Today the Sri Lankan diaspora in Canada is estimated to number between 250,000 to 400,000. Canada established diplomatic relations with Sri Lanka in 1953. The North American nation had been one of the largest financial and technical assistance providing nations to Sri Lanka.  The Canadian Aid helped to improve the country’s image in Sri Lanka following a $100 million contribution given towards the construction of the Maduru Oya Reservoir, under the Accelerated Mahaweli Development Programme

Since inception, the bilateral relations forged between Canada and Pakistan span more than fifty years. Canada’s bilateral relationship with Pakistan is regarded as politically, strategically and economically important, and it has been steadily strengthening and has become one of the main partners in South Asia. Bilateral trade between Canada and Pakistan stood at Canadian Dollars (CAD) $651.0 million in 2009 (International Affairs, Trade and Finance Division, Parliament of Canada, 2010). The Canadian government has been providing humanitarian support to Pakistan. Canada pledged approximately Canadian Dollars (CAD) $130 million for earthquake relief and reconstruction efforts during the 2005 post earthquake disaster period.

Afghanistan, Bangladesh and MaldivesSince 2000 there have been enhanced contacts between Canada and Afghanistan.  The North American nation plays a prominent role in military, cultural and in diplomatic affairs in Afghanistan. Canada has committed an additional $227 million in development assistance and $330 million to help sustain the Afghan National Security Forces in 2017.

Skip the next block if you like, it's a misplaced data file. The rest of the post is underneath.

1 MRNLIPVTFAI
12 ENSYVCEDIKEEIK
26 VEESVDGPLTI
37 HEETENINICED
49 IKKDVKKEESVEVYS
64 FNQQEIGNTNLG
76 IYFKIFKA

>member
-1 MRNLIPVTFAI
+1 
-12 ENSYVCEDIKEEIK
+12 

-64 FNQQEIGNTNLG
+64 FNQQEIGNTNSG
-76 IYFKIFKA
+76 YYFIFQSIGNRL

Growth in bilateral trade between Canada and Bangladesh has increased more than threefold from (CAD) $478 million Canadian dollars in 2003 to nearly (CAD) $1.7 billion Canadian dollars in 2012.

Given the island’s tourism status, Canada has had diplomatic relations with the Maldives since 1981.

Nepal and Bhutan
Over the years Canada’s foreign relations have gradually expanded to Nepal and Bhutan. The North American nation officially established diplomatic relations with Nepal in 1965.The future of Canada’s relations with Nepal and Bhutan seems to be bright and strong with the two Himalayan nations.

Canada and South Africa
South Africa is potentially a very important partner for Canada’s future in Southern Africa. Formal diplomatic relations between the two nations date back as far as the late 1930s. Four months after Nelson Mandela’s prison release, on a visit to Canada Mandela addressing the Canadian Parliament said, “Your support... sustained us, gave us hope and encouragement, even in the darkest days." Twenty years later the trade relations between Canada and the Rainbow Nation expanded and benefited both nations. In 2014, the annual trade between Canada and South Africa stood at over $1.5 billion Canadian dollars.

Canadian foreign assistance, since its inception, made substantial contributions to both economic growth and social development and has been promoting peace, democratization to save lives for a better tomorrow.  In this context the commendable Canadian efforts have won the hearts and minds of many Global Southerners through its positive actions.